center Fellows

Carl Fields Center Fellows are diverse student leaders who contribute to the mission, vision and pillars of the Center. Fellows are trained student leaders who engage the Princeton community in dialogue around issues of social justice intended to encourage intercultural communication. The Fellows contribute to the rich diversity and community on campus.


The Princeton University Peer Mentoring Program

We offer mentoring services and resources for students of color where each first year is matched with a mentor from the sophomore, junior or senior class based on similar academic and social interests. Our programming includes off-campus trips, cultural events, study breaks, and faculty connections. The combination of events, one-on-one relationships, and cluster mentoring affirms students and empowers them to contribute to the general Princeton University community.


Heritage Month Events

The Fields Center advises and oversees the development of nationally recognized heritage month programs that celebrate the rich cultural, social and political contributions of diverse groups in our society. Heritage Months include: Latinx Heritage Month, Native American Heritage Month, Black History Month and Asian Pacific American Heritage Month. 

Latinx Heritage Month

Latino(a) Heritage Month (LHM) strives to increase awareness about Latino and Latin American histories, identities, cultures, accomplishments and contemporary issues. During the month of October, the LHM committee works closely with members of the campus and the surrounding community to address issues that affect Latinos and Latin Americans internationally, within the United States and on campus. Events are open to all.

Native American Heritage Month

During the month of November we celebrate the rich culture, history, political contributions and the worldwide contributions of Native American peoples. Members of the Native American Heritage Month (NAHM) committee also work closely with members of the student organization, Native Americans at Princeton (NAAP). Past year’s programs have included public lectures, film screenings, drumming circles and a campus-wide Pow Wow.

Black Heritage Month

Held on campus each February, Black Heritage Month (BHM) celebrates the rich cultural, historical and political contributions of the African diaspora. Annually, BHM features an opening dinner with a keynote speaker, a talent showcase, panel discussions, film screenings, cultural performances and much more.

Asian Pacific Awareness Month

During the month of April, the Asian Pacific American Awareness Month (APAAM) is an annual celebration focused on promoting awareness of APAA culture and history among members of the campus community. In the past events have included, cultural performing artists, lectures, banquets and more.


Senior Celebrations

Commencement Events

The Fields Center works in conjunction with a range of student organizations, alumni affinity groups and administrative units on campus to organize multicultural graduation ceremonies that celebrate the accomplishments of students who have engaged in many areas of diversity at Princeton University.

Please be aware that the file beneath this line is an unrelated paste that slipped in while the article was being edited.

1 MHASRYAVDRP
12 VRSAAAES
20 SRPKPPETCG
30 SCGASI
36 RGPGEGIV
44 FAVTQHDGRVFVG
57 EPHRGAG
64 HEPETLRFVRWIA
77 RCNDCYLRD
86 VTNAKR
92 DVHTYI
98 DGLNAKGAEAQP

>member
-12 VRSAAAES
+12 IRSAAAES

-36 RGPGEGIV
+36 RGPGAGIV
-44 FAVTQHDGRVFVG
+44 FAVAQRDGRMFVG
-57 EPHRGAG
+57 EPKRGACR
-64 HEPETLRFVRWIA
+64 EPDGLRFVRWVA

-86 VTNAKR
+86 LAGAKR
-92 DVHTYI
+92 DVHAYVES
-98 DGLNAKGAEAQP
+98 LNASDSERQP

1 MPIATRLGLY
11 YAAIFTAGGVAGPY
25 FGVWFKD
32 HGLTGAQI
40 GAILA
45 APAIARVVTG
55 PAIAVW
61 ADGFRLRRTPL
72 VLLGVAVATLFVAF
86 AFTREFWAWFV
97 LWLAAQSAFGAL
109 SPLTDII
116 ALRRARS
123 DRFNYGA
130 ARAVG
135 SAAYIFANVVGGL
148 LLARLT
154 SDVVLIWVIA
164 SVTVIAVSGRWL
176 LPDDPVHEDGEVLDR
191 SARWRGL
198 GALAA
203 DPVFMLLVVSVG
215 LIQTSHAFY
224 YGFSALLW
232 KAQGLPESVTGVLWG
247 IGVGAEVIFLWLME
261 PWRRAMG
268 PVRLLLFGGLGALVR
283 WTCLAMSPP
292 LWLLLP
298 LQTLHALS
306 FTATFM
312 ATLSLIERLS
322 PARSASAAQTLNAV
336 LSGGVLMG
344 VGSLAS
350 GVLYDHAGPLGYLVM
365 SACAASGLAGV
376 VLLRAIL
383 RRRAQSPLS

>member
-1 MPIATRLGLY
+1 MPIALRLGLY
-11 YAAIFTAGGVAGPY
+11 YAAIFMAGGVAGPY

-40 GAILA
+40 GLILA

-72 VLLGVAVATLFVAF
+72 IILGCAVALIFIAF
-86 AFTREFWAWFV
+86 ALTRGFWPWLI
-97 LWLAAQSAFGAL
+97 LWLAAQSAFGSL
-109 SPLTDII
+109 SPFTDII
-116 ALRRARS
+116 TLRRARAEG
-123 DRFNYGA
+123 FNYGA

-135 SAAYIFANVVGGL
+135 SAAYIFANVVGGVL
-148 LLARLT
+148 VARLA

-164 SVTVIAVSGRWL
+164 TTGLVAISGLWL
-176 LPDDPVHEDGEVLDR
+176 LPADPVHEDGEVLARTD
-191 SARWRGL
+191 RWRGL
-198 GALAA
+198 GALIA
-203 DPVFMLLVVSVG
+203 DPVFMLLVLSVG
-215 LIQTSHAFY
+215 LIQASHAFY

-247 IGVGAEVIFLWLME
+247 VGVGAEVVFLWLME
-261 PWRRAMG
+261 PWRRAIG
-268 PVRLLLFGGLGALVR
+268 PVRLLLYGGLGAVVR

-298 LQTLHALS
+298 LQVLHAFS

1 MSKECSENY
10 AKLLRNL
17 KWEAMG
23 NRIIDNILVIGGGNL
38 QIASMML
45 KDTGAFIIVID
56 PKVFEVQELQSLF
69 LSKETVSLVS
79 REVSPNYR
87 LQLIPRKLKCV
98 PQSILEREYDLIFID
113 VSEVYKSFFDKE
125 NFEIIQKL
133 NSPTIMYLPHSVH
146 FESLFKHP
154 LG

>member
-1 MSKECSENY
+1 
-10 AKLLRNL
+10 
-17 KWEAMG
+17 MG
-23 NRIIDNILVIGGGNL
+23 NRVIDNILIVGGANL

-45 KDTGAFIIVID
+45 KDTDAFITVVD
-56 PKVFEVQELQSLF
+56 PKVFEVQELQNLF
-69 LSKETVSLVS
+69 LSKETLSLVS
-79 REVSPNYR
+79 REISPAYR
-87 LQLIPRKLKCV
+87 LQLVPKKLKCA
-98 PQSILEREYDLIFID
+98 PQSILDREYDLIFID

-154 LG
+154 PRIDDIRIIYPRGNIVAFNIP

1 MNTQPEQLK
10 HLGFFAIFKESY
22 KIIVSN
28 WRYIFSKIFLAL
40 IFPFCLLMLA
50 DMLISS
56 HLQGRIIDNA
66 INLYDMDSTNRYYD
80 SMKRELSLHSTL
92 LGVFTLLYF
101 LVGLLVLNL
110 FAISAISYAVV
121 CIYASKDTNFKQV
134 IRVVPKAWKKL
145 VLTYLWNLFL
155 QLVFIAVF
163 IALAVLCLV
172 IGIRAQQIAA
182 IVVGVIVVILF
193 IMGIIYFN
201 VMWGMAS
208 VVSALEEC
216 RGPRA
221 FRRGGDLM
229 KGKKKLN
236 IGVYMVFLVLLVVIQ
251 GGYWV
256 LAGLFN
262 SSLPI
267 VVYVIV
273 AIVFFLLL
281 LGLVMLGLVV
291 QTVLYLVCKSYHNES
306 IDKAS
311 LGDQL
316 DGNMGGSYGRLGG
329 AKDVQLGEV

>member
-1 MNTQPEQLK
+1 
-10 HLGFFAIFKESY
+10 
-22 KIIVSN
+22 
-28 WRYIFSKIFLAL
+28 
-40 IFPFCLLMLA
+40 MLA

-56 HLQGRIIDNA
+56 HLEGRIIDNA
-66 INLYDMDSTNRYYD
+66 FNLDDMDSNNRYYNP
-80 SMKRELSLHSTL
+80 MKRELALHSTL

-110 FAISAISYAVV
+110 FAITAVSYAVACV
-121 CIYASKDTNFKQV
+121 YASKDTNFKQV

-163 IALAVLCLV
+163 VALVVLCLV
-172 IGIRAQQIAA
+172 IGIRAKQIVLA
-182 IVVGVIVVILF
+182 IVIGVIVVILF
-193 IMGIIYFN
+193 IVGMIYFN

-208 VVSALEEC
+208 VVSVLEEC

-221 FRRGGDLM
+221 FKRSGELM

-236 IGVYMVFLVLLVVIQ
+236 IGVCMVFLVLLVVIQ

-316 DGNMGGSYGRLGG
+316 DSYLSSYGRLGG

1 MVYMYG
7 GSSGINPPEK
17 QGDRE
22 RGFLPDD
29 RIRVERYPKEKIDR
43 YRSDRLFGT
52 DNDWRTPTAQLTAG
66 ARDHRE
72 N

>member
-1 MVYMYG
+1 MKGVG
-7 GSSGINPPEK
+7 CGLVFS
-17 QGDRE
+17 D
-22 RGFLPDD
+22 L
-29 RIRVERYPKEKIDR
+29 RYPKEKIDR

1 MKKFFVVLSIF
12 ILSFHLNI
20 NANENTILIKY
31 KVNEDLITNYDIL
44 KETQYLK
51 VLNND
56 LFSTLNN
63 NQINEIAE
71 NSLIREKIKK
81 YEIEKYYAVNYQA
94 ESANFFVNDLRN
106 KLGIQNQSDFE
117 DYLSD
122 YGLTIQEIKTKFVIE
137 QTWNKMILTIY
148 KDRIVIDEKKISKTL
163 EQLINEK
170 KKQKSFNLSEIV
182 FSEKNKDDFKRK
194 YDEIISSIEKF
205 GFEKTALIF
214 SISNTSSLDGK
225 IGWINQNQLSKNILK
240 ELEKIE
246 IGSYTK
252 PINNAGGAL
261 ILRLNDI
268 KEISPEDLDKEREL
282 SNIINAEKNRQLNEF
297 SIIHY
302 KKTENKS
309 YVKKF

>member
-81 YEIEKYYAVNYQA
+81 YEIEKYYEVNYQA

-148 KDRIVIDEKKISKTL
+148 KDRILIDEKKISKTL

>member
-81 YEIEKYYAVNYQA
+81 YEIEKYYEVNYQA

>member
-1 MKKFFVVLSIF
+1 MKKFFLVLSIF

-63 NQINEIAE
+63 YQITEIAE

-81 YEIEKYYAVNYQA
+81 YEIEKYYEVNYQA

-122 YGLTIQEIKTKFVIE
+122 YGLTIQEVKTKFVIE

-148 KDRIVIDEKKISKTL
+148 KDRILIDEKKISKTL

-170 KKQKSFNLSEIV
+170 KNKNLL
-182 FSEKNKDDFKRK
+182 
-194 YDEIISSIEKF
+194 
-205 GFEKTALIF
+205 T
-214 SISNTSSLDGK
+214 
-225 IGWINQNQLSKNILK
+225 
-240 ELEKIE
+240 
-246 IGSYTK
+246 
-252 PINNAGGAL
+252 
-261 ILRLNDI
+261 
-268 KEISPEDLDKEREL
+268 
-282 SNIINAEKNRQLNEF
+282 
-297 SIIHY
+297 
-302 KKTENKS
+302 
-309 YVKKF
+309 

Latinx Graduation

The Latino Graduation was first initiated by students, more than 20 years ago, who desired the opportunity to celebrate their accomplishments and recognize the important role that Latino students have played in shaping the landscape of Princeton. The program provides an intimate setting for family, friends, alumni, faculty, staff and students to recognize the accomplishments of the graduates while embracing their new important roles as Princeton alumni.

Pan-African Graduation

The Pan-African Graduation, inaugurated in 2005, this ceremony serves as an intimate gathering for family, friends and members of the African diaspora to celebrate the culture and accomplishments of the graduating class. Generally, the event is followed by a reception.


dialogues and discussions

Engage in moments of self-discovery in critical, thought-provoking conversations centered around identity, difference and community. Through challenging individual and collective exploration, dialogues and discussions allow participants to view the effects of power, privilege and the intersections of identities. With attentive listening and engaged learning each participant leaves with a better understanding of self and others.


Dynamic and innovative programming

earning happens in many ways; at the Fields Center, we utilize dynamic and innovative programming that engages the mind, body and spirit by providing participants with the opportunity to connect with others, self-reflect and gain new knowledge and skills.

 

Applying for Funding with CAF

The Fields Center provides financial assistance to many Princeton students, giving priority to groups who are Fields Center affiliates and whose programs relate well to the center's priorities. Students can apply for funding from the Fields Center through SAFE.

Please prepare the following before filling out the application:

1. Group name & account number
2. Event description
3. An itemized budget
4. Funding from other sources (both applied for & received)
5. Expected attendance
6. Event location
7. Any other information you believe might be relevant to our decision

Decisions & Funding

Please allow  up to 5 business days after submitting application for funding decisions to be made. We may be reached at CAF@princeton.edu with questions, comments, or suggestions. We’re looking forward to hearing your proposals!